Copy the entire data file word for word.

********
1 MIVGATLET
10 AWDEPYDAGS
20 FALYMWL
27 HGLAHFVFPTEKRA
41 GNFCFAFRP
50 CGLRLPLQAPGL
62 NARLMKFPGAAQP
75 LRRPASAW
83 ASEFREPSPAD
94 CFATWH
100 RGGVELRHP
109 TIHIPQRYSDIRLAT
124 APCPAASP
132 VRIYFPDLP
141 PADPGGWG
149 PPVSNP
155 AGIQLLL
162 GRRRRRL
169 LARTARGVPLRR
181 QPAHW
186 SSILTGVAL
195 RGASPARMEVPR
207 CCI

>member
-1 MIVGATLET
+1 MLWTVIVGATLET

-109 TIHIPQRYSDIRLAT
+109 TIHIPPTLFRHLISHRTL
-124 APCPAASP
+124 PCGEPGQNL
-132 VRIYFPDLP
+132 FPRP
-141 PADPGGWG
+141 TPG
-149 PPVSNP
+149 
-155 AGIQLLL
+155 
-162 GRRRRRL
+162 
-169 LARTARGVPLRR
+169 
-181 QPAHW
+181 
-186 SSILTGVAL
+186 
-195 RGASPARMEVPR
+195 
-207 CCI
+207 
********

1 MIVGATLET
10 AWDEPYDAGS
20 FALYMWL
27 HGLAHFVFPTEKRA
41 GNFCFAFRP
50 CGLRLPLQAPGL
62 NARLMKFPGAAQP
75 LRRPASAW
83 ASEFREPSPAD
94 CFATWH
100 RGGVELRHP
109 TIHIPQRYSDIRLAT
124 APCPAASP
132 VRIYFPDLP
141 PADPGGWG
149 PPVSNP
155 AGIQLLL
162 GRRRRRL
169 LARTARGVPLRR
181 QPAHW
186 SSILTGVAL
195 RGASPARMEVPR
207 CCI

>member
-1 MIVGATLET
+1 MLWTVIVGATLET

-109 TIHIPQRYSDIRLAT
+109 TIHIPPTLFRHLISHRTL
-124 APCPAASP
+124 PCGEPGQNL
-132 VRIYFPDLP
+132 FPRP
-141 PADPGGWG
+141 TPG
-149 PPVSNP
+149 
-155 AGIQLLL
+155 
-162 GRRRRRL
+162 
-169 LARTARGVPLRR
+169 
-181 QPAHW
+181 
-186 SSILTGVAL
+186 
-195 RGASPARMEVPR
+195 
-207 CCI
+207 